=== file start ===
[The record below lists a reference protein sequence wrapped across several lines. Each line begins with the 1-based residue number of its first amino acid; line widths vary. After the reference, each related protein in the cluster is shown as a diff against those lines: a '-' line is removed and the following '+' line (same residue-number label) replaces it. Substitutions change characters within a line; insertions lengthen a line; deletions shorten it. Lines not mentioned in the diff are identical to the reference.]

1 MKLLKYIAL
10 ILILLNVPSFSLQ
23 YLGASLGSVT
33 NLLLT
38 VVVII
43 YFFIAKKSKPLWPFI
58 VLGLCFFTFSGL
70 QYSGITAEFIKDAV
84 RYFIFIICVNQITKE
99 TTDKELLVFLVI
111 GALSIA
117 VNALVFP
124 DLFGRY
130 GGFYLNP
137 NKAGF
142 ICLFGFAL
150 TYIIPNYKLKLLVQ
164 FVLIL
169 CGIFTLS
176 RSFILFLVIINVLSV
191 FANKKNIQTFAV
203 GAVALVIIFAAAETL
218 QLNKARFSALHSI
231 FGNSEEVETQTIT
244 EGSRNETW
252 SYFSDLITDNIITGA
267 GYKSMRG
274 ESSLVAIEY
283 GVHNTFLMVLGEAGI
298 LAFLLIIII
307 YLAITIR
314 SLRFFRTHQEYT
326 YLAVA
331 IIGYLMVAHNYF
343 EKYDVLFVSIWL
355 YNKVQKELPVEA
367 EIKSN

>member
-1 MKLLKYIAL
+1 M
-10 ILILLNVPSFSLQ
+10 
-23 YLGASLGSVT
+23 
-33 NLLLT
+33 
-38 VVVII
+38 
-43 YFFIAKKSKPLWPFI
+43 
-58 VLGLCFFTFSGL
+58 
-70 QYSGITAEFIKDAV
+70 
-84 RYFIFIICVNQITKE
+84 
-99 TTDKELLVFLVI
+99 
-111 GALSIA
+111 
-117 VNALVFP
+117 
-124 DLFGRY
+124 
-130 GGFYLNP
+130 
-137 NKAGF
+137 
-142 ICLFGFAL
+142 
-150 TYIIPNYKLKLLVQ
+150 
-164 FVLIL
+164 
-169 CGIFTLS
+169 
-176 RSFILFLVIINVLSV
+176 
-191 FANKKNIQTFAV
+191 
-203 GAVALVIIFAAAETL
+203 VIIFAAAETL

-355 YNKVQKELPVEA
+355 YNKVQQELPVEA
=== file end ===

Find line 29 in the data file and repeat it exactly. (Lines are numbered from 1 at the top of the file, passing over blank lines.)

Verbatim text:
274 ESSLVAIEY